Mr. Sinclair was the first male teacher I had in grade school.  He was tall, arrow straight, sharp and trim as a new razor blade.  His shoulders squared and his hair was a flattop buzz that hinted of military.  I don’t know what brought him to the teaching profession in charge of our grade 5 class, but he was good at it.  He taught.  We learned.  Discipline was generally not a problem.
Every class had its clown and we had a winner.  Wayne had been at the peak of his form during the Remembrance Day Assembly in the school auditorium that day.  Noises, wisecracks, shuffling chairs, he ran out his entire repertoire.  Back in class and seated at our desks, Wayne decided that an encore was in order.  Mister Sinclair thought otherwise.  This was 1958 and Korea was still fresh in the minds and hearts of a lot of folks.  I believe Mister Sinclair mentioned that he lost some friends during his own tour south of the Yalu River.  So when the antics resumed in class, Wayne was sent from the room.  Propelled is a more accurate description, by the scruff of his collar and seat of his pants, toes lightly dancing over the floor.  Now that left an impression on me.

Years later there were bleak November services of Remembrance at venerable Knox Presbyterian Church, standing by my father’s side.  The Toronto Scottish Regiment formed up and the pipes and drums marched them to Spadina Avenue and the church where past Colours were laid up.  This had been my father’s regiment and there was no doubting the solemnity of this occasion.  Taps, The Lament, Reveille, always the sound of the pipes sending them off or bringing them home.  He had lost friends too, friends for whom he had been responsible, his boys.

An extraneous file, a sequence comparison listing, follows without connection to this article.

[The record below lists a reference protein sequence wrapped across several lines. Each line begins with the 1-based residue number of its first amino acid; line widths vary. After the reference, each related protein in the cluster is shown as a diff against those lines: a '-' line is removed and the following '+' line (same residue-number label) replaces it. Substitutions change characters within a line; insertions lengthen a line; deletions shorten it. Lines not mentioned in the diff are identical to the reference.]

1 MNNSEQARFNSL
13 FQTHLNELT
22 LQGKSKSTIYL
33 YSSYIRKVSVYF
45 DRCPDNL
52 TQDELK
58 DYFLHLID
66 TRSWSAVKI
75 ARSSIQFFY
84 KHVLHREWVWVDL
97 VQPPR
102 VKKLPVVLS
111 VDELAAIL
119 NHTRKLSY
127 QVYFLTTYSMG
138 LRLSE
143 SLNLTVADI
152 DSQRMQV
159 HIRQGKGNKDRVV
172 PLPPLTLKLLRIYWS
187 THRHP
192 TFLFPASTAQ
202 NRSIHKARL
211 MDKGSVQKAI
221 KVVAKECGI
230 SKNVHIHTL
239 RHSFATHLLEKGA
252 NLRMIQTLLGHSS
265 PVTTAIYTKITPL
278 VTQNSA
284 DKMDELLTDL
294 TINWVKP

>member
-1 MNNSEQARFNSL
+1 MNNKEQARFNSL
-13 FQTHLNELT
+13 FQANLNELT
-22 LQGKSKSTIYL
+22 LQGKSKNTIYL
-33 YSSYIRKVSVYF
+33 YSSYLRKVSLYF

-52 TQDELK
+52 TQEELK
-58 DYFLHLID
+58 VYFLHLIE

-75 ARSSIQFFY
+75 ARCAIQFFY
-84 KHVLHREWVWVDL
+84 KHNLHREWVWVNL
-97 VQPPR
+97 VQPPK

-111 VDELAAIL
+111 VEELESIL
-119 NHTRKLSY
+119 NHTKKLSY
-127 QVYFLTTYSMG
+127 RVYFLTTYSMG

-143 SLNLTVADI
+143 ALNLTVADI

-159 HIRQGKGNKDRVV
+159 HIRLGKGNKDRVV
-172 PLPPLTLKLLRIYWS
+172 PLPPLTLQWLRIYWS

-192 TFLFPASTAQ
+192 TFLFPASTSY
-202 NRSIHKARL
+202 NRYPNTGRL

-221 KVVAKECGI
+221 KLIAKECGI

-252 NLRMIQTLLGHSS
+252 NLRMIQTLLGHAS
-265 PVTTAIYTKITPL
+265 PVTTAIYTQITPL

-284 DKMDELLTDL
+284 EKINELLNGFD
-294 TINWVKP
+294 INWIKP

A very wise and educated gentleman once commented that he could not bring himself to celebrate Remembrance Day the way we Canadians did.  I replied that we didn’t celebrate it, we commemorated it.  We remembered together so that we did not forget.  What they did and how they could bring themselves to do it are issues that we all need to explore.  There were inconceivable follies, unconscionable waste, brutality that beggars description.  There was courage and sacrifice and acts in which “greater love hath no man”.  How did they do it?  Why did they do it? What lead them to the point where they were willing to do it?  I still don’t understand.  Remembrance Day is about asking these questions again and again, looking for some kind of answer. I’m certain my father believed his greatest achievement was that I never had to ask those same questions of myself.

Lesson #30 – Remembrance

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